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8th August 2014

Stepney Way Beam Pine,

Stepney Way Beam Pine is  LASSCO shorthand for remilled Principal Joists salvaged from mid 19th Century London commercial buildings. Our first batch came from Stepney Way in the eponymous East End parish. These were large cross section timbers resawn in our sawmills to yield superb and characterful wide boards. 

The vast majority of pine used in London came from the Baltic – particularly from the the three great rivers of Latvia, Lithuania and Estonia.

The earliest extraction of timber trees in the Baltic countries would have been from the lowest lying lands, allowing for the felling of fast growing trees closest to waterways, enabling those logs to have been floated down to export harbours in rafts. Subsequently the logs would have been exported whole or sawn at the ports. Timber would then have been the exported to the London River in sailing ships particularly to the Surrey Commercial Docks, London’s specialist timber entrepôt.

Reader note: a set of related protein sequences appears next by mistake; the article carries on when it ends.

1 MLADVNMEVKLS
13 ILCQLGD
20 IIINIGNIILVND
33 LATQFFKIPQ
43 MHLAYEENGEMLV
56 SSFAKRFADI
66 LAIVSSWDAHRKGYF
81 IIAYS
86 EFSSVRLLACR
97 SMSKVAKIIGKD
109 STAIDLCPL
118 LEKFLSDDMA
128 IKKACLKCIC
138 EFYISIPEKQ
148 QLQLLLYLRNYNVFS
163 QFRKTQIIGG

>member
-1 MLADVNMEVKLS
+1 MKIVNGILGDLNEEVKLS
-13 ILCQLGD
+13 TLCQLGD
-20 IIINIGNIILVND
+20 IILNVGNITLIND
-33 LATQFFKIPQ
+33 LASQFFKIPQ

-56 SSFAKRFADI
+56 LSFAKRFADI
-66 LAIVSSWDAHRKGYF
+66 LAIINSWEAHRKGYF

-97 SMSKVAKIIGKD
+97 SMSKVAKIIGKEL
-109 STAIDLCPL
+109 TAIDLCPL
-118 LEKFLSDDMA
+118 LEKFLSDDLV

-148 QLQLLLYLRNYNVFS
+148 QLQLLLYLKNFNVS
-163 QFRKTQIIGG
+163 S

Surrey Commercial Docks: Softwood Timber Operations 1930Surrey Docks

Those virgin logs would have been fast growing and resinous – even today, two hundred years after felling, the timber can exude pine resin.

Stepney way beam pine
Stepney Way Beam Pine at LASSCO Ropewalk

Also in stock at LASSCO Ropewalk  painted batches of  Stepney Way Beam Pine 

Stepney Way Beam Pine is a finite resource and the ultimate in Re-Use.

Stepney Way Beam Pine Painted Batch

As seen at Bubbledogs in Fitzrovia and Herman ze German also in Central London (below).

Herman the German int